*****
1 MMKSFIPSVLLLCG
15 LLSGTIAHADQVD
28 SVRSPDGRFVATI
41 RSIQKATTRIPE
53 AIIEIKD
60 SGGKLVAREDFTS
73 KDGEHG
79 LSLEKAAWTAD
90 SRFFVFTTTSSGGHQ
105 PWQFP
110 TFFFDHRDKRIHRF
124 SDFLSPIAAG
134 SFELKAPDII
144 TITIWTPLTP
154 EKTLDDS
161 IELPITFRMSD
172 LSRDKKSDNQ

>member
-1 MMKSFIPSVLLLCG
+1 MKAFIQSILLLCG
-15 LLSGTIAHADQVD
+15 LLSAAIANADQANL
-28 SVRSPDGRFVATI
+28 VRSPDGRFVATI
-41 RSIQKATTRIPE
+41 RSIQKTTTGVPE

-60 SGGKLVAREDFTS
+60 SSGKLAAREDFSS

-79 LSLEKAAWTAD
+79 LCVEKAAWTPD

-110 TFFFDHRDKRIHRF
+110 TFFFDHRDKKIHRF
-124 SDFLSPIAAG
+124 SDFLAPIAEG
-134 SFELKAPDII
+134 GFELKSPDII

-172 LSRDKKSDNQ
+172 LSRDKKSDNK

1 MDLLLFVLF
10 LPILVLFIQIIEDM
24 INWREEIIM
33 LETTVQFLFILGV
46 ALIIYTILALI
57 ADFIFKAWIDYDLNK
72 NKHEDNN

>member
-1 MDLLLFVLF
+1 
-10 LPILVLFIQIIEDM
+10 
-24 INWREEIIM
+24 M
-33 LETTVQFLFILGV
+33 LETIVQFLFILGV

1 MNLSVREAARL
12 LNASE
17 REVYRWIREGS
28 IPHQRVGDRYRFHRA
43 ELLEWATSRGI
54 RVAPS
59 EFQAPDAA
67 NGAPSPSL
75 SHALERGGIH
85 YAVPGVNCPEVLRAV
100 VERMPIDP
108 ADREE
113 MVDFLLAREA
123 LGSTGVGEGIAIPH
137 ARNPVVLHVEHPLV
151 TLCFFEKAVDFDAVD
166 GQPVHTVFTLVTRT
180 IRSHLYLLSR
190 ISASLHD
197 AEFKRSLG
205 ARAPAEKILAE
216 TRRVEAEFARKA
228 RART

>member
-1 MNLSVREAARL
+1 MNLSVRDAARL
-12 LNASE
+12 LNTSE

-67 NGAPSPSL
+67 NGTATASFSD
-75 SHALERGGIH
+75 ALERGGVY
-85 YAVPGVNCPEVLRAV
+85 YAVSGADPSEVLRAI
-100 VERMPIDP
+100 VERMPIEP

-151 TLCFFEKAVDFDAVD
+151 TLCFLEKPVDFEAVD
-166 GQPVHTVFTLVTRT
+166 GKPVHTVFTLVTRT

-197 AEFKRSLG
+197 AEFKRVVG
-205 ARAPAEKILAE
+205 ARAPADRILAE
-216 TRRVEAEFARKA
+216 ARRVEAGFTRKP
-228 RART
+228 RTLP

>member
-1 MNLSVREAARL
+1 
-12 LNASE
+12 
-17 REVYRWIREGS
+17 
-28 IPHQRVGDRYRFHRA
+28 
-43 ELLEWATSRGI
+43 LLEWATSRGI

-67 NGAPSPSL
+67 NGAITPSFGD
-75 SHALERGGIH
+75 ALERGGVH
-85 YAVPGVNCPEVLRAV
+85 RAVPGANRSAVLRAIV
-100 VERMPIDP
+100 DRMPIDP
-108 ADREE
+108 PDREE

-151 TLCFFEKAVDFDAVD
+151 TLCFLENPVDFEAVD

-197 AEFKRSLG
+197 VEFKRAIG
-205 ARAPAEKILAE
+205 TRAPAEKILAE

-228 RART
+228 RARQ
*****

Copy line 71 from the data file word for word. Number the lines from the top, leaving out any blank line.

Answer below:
166 GQPVHTVFTLVTRT